4. Vivian, rock-hiding is acceptable, sometimes necessary, for a while. Maybe for a season. But there’s nothing like engaging with life, with doing what we were born to do.

    And how satisfying would a task be if we used that done-right-away potion? I know how hard you work—you don’t really want that potion. Instead, you want to be the victor after a job well won.

  5. Rebecca says:

    Reading this post tonight, after a particularly trying and discouraging day, was a gift. Thank you for writing it!

  6. LJ says:

    What an inspirational post! Thank you so much. I’m going to add this post to my favorites just for those moments of feeling defeated.

  7. Rebecca, I’m sorry your day was a trying one but glad to have been here when you needed an encouraging word.

    LJ, we do have those moments, don’t we? I hope we see fewer and fewer each day.

  8. PW Creighton says:

    Brilliant post… dream a little dream for dreams are all we have in life. If we fail to dream big then we fail ourselves and a little piece of us dies inside. Why not dream?

  9. PW, you said it. Why not dream? Dreaming big keeps us hopeful and focused on possibilities. Only the dead and those without hope don’t dream, don’t imagine.

  10. Karen says:

    Thank you Beth. I have appreciated your blogs for awhile now, but how timely this was. As a very new writer I have been overwhelmed with the thought of re-writing my novel and today I found your words of encouragement a big shot in the arm as I am trying to gird myself up for the battle that lies ahead.

  11. Karen, rewriting is tough, but so, so rewarding. Does it help to know that every writer rewrites? There’s so much to cover, there’s just no way we can do it all in only one or two drafts.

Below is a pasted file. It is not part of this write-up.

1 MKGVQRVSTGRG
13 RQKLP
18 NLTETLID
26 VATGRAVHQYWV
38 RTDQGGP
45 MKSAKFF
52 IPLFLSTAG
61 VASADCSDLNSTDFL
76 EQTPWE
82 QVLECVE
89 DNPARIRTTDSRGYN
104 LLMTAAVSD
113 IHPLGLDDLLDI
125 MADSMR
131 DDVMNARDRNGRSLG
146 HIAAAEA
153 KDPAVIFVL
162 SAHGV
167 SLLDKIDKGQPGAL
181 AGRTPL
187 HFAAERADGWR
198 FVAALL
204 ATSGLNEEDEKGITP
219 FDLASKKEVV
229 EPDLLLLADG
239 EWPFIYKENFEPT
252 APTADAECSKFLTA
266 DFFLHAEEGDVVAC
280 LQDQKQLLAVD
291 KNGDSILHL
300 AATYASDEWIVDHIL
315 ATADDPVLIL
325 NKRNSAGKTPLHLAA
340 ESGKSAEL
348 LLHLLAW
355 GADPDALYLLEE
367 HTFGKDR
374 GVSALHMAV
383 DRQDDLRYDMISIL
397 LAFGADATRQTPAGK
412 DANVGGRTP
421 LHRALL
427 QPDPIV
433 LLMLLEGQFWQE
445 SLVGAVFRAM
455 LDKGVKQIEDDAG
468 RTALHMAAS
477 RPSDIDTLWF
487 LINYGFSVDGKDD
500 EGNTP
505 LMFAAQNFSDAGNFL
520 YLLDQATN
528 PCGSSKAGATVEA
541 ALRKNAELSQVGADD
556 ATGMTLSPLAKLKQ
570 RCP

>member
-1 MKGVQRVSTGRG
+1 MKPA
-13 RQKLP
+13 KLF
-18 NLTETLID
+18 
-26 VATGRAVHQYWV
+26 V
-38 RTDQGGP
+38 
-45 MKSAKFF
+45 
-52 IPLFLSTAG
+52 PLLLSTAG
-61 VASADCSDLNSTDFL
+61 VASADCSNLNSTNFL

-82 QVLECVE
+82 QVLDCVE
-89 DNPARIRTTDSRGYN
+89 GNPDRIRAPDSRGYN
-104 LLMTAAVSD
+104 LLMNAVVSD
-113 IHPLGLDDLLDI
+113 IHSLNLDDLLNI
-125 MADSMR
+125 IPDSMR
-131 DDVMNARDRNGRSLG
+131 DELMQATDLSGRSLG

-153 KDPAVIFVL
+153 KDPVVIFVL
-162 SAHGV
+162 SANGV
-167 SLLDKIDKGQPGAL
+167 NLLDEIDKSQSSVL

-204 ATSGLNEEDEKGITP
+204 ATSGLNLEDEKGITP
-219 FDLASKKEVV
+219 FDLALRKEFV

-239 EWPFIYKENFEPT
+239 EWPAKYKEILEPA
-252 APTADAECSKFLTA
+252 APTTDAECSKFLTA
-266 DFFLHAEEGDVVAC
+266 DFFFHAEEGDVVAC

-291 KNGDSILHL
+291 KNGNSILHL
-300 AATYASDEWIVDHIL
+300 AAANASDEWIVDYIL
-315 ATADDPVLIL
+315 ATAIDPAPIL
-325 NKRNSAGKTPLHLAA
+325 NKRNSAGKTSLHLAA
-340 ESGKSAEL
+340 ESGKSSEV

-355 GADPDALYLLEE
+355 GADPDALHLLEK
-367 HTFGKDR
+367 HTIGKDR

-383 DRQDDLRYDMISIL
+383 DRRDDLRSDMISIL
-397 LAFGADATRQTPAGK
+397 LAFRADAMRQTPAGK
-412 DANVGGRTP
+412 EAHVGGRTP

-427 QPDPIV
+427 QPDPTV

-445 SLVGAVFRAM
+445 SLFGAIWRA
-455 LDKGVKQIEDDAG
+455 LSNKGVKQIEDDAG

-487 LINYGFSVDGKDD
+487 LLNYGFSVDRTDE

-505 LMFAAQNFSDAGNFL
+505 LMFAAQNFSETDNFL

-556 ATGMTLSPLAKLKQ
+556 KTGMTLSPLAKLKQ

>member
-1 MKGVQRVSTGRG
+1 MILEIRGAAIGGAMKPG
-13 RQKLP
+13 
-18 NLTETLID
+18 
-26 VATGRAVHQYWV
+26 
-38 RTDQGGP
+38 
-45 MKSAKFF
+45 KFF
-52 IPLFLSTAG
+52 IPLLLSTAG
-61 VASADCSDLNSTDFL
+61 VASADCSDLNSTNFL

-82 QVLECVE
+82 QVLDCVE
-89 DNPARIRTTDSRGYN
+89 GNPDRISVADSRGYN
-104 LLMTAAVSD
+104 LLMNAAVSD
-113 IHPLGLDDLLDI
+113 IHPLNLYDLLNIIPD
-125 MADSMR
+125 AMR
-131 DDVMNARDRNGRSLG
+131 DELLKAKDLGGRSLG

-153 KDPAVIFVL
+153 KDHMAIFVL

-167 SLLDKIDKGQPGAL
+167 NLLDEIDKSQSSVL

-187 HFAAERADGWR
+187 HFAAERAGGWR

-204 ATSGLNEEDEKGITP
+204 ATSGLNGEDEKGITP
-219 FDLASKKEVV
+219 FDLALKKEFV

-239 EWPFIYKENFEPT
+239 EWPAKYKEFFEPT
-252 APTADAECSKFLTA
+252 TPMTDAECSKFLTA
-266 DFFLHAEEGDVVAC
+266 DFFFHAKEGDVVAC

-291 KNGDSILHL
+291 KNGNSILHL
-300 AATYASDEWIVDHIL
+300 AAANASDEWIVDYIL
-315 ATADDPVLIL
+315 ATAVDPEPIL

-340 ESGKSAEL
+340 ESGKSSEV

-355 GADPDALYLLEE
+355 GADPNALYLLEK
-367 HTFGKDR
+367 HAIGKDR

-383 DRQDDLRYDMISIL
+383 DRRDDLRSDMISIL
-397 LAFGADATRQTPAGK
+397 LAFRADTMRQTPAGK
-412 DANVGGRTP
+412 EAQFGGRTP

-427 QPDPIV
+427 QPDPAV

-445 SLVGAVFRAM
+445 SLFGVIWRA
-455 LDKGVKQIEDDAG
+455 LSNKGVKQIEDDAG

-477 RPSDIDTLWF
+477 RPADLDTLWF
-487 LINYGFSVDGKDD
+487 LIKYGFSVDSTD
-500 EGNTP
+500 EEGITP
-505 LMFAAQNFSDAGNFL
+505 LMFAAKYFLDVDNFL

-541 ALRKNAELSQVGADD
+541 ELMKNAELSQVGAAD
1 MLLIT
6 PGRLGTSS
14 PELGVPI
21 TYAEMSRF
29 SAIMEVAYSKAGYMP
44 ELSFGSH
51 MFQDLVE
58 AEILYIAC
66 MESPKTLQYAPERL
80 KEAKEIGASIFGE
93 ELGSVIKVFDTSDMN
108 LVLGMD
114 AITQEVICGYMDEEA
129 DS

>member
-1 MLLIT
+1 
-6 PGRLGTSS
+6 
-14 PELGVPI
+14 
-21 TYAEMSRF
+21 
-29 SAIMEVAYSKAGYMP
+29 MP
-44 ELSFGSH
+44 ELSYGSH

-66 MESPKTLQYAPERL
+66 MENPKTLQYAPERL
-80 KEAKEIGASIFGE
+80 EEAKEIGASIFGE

I know you’ll do a good job with it.

    Thanks for letting me know you’ve liked the articles.

  12. Thanks, Beth, for the post that brings a smile. : )

    What I found over time was that the writing, itself, is what soothes — going back to the writing. Doesn’t matter if it’s a new novel, an old one, or an R&R on a present one.

    The writing is the one thing in our control. And thank goodness, if we do keep getting sent (or send ourselves) back to it, we keep going back to the best part of the whole process.

    (says me, on page 140 of a 200 page R&R. My mantra? All writing is practice. All writing is practice … )

  13. The writing is the good part, Emily. Playing with words, creating with them, is so very satisfying. I guess that ball players and mechanics and scientists get the same satisfaction from the tools and practices of their worlds. But I love those words.

  14. This was a very good article. I linked to it a few times on facebook and set this part as my status because this is EXACTLY the advice I need because I give up everything that makes me happy. “Be sure you don’t quit something you love—something you know you’re destined for—when you’re physically or emotionally overwhelmed or tired or sick. Don’t give up on the activities that bring you joy and satisfaction just because some other part of your life is a shambles.”

  15. Jennivie, if you love to write, if it energizes you and satisfies you, I hope you never give it up. We should never give up those things that strengthen us. I hope you make even more opportunities to write and explore the writing world.

    I appreciate the links. Thank you.